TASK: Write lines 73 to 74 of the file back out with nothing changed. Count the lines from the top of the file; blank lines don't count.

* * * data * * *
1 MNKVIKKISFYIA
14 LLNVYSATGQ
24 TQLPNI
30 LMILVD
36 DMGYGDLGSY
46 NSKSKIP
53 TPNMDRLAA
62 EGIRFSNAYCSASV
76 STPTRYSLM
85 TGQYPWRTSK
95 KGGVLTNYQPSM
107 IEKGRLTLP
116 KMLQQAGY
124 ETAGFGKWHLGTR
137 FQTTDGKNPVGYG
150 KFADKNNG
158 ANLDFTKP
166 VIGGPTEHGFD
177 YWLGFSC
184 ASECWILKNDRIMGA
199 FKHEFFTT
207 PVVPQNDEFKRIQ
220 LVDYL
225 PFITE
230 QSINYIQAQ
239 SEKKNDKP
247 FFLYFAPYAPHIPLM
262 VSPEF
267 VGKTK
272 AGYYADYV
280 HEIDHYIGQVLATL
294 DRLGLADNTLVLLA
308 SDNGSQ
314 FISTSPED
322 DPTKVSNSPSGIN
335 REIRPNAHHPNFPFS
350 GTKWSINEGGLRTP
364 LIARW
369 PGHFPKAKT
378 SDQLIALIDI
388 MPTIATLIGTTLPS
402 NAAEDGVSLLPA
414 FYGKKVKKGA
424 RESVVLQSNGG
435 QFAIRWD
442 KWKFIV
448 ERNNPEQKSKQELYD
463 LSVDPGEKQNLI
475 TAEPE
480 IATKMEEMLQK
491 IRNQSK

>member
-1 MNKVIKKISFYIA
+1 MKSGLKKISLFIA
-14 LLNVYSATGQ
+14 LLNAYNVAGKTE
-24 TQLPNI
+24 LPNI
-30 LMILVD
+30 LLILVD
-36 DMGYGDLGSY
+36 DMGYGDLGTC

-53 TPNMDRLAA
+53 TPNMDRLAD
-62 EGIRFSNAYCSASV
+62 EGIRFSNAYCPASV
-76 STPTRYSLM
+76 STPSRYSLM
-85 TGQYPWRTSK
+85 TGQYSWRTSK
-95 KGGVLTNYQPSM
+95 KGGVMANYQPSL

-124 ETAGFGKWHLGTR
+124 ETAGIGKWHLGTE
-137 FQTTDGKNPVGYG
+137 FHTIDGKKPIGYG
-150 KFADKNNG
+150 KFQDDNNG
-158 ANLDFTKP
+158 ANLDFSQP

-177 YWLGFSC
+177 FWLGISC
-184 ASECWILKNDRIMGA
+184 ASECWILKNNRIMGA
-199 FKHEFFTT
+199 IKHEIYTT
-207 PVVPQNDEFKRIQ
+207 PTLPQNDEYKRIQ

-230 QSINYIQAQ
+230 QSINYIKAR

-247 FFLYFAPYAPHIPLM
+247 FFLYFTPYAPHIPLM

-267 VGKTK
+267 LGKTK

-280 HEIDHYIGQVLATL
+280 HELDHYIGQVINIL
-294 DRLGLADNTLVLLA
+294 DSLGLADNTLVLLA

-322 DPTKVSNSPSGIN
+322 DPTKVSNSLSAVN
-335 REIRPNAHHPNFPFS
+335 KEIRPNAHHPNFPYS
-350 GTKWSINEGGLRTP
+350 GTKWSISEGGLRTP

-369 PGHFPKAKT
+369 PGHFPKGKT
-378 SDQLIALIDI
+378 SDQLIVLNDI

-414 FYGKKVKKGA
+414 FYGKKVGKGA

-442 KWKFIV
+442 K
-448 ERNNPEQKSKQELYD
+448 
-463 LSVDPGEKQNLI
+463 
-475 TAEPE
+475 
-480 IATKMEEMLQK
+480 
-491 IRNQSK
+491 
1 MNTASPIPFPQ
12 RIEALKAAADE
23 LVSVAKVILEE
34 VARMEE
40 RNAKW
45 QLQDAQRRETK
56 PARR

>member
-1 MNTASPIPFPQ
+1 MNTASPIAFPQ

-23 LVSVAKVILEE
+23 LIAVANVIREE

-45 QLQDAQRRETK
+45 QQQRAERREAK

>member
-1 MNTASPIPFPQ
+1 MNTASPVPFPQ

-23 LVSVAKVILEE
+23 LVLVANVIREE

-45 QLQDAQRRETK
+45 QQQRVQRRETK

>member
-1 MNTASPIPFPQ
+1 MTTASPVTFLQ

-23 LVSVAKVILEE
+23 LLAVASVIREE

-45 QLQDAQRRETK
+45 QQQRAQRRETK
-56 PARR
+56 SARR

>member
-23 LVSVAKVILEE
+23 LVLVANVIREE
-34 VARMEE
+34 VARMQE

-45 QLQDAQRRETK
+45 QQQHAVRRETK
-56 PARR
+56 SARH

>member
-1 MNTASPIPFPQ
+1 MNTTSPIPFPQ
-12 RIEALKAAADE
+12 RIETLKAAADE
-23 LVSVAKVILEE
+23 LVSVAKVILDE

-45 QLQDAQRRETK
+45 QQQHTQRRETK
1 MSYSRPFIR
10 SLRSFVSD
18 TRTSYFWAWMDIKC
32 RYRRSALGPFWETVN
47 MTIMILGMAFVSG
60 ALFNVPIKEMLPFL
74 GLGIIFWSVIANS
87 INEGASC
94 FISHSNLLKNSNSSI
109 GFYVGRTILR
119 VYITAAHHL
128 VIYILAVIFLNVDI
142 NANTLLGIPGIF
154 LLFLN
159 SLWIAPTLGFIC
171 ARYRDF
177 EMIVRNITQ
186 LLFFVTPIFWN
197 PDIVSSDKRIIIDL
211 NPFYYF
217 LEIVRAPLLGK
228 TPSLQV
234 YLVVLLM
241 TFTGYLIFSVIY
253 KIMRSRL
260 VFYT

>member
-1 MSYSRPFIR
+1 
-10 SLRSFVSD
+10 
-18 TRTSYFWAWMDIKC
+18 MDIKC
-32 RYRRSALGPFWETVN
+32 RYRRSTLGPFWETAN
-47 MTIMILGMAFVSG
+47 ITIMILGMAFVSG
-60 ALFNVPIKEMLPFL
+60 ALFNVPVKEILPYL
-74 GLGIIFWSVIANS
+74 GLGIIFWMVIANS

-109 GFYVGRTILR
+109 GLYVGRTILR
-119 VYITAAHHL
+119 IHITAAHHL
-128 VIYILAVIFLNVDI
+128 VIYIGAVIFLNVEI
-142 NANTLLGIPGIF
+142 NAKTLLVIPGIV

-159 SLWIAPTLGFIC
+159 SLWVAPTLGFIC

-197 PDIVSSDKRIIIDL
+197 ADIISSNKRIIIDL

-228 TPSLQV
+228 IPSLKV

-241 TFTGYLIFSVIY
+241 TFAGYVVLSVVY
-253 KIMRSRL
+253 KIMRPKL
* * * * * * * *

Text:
-124 ETAGFGKWHLGTR
+124 ETAGIGKWHLGTE